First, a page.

Thursday, January 23, 2014

Charter vote another reason why we need an elected school board and a new mayor

A group of supporters for Communities United for Quality Education protest in opposition of new charter schools, outside the Chicago Public Schools headquarters on Wednesday. 
It wasn't as if anyone doubted how yesterday's vote on charter school expansion would go. Despite the claim by one board member that the decision was a "difficult one," Rahm's hand-picked CPS board rarely if ever has a dissenting vote and the vote is always predictable. This time, there was only a token no-vote from board member Carlos Azcoitia on a few of the charter proposals.

All the community hearings, the protests outside, the passionate speeches by parents, students and teachers --- none of that means anything once the Mayor instructs his board members how to vote (they rarely need any instruction). The Board doesn't represent the public and aren't accountable to the public. And therein lies the problem with mayoral control of the schools. Reason # 837 why we need an elected school board and a new mayor.

Ald. Sposato speaks out against charter expansion
It's true that the Board voted only to approve 7 out of 17 charter school applications. But this is typical Rahm, isn't it? He'll threaten to close 200 neighborhood schools, for example, and then pull back and "only" close 50 at one time, giving the appearance of reasonableness and compromise. Hearings and community meetings are just a tactic for the mayor. And they are always carefully controlled -- none more so than his hearings on charter expansion. which he placed under the control of the pro-charter group Stand For Children.

As the Reader's Ben Joravsky points out,
CPS officials told the members of these councils that discussions should be limited to the specifics of the new charter proposals. They were not—let me repeat, not—permitted to talk about the larger issue of whether we should create any charters at all.
In a union press release, CTU President Karen Lewis, sounding like a modern-day John Dewey, summed it up nicely.
“Freedom to choose is at the bedrock of our society. But choice should be based on fact and data. What is being presented is a false choice. Knowledge is the basis for real choice. What parents and the public are being presented with is a pre-determined path that leads to the undermining of our neighborhood schools and the privatization of public education.”
Chicago's rapidly expanding network of privately-run charter schools has little in common with the original charters that were teacher-led and community-based. They have instead become a centerpiece of urban gentrification, anti-teacher and anti-union to the core, and mired in corruption and patronage, or what Lewis describes as "the seamy underbelly of the charter movement."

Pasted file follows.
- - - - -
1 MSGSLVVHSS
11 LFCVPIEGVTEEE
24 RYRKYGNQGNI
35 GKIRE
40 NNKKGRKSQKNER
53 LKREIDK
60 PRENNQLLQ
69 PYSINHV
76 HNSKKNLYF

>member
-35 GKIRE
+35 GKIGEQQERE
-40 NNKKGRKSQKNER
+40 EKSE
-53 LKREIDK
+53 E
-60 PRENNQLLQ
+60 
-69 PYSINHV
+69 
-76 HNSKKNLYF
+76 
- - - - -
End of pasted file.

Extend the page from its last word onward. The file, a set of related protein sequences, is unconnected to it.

Just what would you have to do to have your charter proposal rejected by this charter-lovin' board? Just ask the only group of teachers who proposed a "teacher-led, progressive" school called Be the Change. The proposal was created by teachers from the University of Chicago's Urban Teacher Education Program and offered an alternative to the traditional classroom with a curriculum focusing on the “academic, intellectual, artistic, social, emotional, and civic growth of each student.” The school would center on the concept of “interdisciplinary learning,” a concept allowing students to explore a theme through the lens of various subjects.

The school's design team hoped to open a K-8 school within the Bridgeport Art Center, a mixed-use, five-story former warehouse along the banks of Bubbly Creek — putting it squarely within a zone highlighted by CPS where more seats are needed to relieve overcrowding.

I can almost hear board members (except for Azcoitia) gagging as they read this one. The sad thing is that the teachers felt they had to become a charter in order to teach in a progressive, teacher-led school.


  1. Mike how popular is Rahm in Chicago, is there any chance he will be a one term mayor?

  2. Hi Mike,
    Many thanks for the fine comments about Be the Change, which was the only proposal truly in the spirit of what charters were supposed to be. I’ve watched this amazing group of teachers labor over the proposal and the community connections for more than 3 years now, but they had no political muscle, which was all the mattered in these decisions. And then Andrew Broy from INCS puts out this shit-eating press release praising the board for its judicious work on selecting the quality applicants for approval. Not a good word for a group like Be the Change.


Agree? Disagree? Let me hear from you.